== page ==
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The Referees Stole the Show at End of Super Bowl LVI

Liam McKeone
Aaron Donald and the referees
Aaron Donald and the referees / Kevin C. Cox/GettyImages
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The Los Angeles Rams beat the Cincinnati Bengals in Super Bowl LVI on Sunday evening, 23-20. It was an exciting affair that effectively came down to the final possession. But Aaron Donald reminded everyone why he has legitimate claim to the title of best player in football, stopping the Bengals on third-and-one before forcing an incompletion on fourth and one to earn his first ring.

But in general, the ending of the game was marred by poor refereeing. This is not a new problem in the NFL by any means, and in the big picture the officials didn't do an awful job throughout the contest. In fact, for the first 58 minutes, there were virtually zero complaints outside of the brutal missed facemask on Tee Higgins that led directly to an important Cincinnati touchdown. That is admittedly significant, but even with that taken into account, the officials kept things consistent by swallowing their whistles for all but the most egregious offenses.

For whatever reason, that changed when the Rams drove down to the Bengals' goal-line, down by four points with two minutes to play. Los Angeles was against the ropes, facing a third-and-goal from the Cincinnati eight-yard line. They needed a touchdown in the next two plays. Matthew Stafford dropped back and targeted Cooper Kupp, but the pass was broken up by linebacker Logan Wilson-- but then the refs threw a flag for holding, gifting the Rams an automatic first down.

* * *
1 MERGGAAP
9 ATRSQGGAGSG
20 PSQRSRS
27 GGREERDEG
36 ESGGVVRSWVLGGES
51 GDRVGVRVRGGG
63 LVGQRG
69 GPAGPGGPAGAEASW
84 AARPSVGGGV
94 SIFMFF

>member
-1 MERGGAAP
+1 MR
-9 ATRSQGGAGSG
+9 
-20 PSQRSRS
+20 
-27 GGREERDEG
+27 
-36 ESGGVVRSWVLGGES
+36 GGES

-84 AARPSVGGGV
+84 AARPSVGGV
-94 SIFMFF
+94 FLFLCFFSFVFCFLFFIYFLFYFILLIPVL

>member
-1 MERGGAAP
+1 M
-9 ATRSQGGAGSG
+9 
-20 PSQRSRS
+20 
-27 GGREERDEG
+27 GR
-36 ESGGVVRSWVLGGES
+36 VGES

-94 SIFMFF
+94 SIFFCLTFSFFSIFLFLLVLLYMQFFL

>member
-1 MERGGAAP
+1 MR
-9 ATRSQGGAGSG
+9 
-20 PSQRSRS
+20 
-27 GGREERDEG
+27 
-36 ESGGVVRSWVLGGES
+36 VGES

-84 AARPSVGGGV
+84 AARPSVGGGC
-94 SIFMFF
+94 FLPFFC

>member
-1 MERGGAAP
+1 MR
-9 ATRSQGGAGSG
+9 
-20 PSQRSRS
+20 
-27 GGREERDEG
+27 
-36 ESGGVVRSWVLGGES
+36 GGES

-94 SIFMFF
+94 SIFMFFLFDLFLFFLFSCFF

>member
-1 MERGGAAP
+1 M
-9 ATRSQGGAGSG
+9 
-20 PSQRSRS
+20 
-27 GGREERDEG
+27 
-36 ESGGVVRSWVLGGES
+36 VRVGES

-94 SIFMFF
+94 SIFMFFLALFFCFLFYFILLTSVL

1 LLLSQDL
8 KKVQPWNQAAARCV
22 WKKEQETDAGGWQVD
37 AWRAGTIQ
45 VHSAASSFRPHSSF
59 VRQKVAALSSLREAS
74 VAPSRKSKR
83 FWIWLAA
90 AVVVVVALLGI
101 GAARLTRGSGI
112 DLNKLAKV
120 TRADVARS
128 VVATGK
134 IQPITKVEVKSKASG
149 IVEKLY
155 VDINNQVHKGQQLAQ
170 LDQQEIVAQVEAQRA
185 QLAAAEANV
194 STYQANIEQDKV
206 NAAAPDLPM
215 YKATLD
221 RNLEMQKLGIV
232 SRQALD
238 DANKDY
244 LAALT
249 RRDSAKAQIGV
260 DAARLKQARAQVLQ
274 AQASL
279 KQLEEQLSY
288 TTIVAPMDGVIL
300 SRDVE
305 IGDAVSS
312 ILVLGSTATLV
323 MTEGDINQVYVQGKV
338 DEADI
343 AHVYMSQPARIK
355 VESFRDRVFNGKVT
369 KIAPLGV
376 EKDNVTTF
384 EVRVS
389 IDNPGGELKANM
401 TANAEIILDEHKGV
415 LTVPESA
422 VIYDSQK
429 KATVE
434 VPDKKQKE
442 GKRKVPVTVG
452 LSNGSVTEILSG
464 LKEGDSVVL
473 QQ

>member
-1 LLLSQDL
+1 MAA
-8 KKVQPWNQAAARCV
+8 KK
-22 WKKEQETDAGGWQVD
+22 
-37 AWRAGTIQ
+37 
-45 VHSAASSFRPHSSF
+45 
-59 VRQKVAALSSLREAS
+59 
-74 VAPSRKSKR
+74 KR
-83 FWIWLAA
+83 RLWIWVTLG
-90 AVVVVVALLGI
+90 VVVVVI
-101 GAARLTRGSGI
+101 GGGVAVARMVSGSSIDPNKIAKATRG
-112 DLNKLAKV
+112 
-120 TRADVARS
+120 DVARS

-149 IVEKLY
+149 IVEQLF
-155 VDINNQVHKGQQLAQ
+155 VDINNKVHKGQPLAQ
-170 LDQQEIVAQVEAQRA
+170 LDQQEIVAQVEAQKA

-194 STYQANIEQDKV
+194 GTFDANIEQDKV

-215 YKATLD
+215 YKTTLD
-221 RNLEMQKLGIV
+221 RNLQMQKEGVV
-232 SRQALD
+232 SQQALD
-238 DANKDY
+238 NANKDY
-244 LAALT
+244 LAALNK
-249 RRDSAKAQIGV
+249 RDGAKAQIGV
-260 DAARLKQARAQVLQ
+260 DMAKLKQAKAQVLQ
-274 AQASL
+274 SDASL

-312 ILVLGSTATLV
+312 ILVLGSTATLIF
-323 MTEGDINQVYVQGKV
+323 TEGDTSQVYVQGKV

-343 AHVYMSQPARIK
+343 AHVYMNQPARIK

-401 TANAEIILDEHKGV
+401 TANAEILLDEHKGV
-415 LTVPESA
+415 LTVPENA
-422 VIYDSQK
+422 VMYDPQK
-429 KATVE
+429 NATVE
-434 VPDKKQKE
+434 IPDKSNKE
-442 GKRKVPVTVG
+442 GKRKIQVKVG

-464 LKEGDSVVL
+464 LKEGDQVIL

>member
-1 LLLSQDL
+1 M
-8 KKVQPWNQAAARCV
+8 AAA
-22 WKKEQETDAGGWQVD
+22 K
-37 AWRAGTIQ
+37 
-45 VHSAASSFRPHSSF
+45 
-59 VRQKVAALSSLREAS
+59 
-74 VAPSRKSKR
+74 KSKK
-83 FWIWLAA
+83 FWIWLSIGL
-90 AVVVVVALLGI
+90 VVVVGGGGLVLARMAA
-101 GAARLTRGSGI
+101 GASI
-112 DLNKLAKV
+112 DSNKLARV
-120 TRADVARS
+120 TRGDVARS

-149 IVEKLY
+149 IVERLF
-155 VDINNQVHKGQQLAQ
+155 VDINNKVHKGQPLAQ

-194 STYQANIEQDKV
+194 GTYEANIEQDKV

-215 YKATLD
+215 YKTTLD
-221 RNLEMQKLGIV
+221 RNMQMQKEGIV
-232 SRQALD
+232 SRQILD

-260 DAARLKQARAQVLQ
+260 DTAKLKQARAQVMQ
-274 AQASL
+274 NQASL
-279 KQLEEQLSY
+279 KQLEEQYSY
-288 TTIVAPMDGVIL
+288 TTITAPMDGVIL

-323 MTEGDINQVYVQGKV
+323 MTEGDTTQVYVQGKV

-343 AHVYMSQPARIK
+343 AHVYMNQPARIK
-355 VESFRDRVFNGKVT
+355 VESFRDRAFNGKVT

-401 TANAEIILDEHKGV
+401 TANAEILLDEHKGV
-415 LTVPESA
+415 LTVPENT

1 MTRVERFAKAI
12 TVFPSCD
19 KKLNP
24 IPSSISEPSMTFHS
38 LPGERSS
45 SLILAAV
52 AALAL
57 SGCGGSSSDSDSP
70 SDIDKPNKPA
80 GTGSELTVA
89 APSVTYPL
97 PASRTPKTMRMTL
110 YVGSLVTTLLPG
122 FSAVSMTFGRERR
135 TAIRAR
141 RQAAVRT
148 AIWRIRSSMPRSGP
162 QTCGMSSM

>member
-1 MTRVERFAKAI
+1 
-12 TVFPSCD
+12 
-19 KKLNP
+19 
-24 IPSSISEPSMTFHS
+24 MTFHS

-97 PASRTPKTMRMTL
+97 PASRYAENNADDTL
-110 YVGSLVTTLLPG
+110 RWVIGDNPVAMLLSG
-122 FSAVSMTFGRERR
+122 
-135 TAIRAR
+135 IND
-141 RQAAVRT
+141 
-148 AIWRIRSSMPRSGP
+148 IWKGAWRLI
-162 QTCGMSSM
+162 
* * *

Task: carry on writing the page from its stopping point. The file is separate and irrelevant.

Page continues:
It was a bizarre call that literally nobody understood. Not even Al Michaels or Cris Collinsworth could make heads or tails of it.

That's weak in any context, much less when it comes after 58 minutes of the referees letting just about anything go. To make matters worse, there was an extremely blatant false start on every Rams offensive linemen except the center.

The officials then proceeded to throw flags on the next two plays. Those penalties were by and large justified, but it was jarring to suddenly see an avalanche of flags after a game largely absent of calls both good and bad. It stunk. It was no fun.

A neutral fan can admit that perhaps the karma balanced itself out, considering it's hard to imagine how the Bengals would have kept it close without their long Higgins touchdown only possible through the missed facemask. And that's the nature of football. The pendulum swings both ways, occasionally at the worst possible moment.

All that can be true while we call it as it is. It was not enjoyable to watch a pivotal Super Bowl play decided by a very, very close holding call that may not have affected the end result of the play in the first place. The Rams earned this victory, but everybody is allowed to wish the referees had less to do with it.

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